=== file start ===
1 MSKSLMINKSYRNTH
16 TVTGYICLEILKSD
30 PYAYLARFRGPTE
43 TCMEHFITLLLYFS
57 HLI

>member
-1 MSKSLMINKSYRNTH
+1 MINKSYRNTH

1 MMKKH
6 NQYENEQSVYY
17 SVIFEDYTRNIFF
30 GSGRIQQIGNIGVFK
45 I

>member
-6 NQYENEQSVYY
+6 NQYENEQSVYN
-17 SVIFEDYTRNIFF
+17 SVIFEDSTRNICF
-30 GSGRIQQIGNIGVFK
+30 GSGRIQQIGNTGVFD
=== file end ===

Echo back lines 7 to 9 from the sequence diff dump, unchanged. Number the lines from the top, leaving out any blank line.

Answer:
-1 MSKSLMINKSYRNTH
+1 MINKSYRNTH

1 MMKKH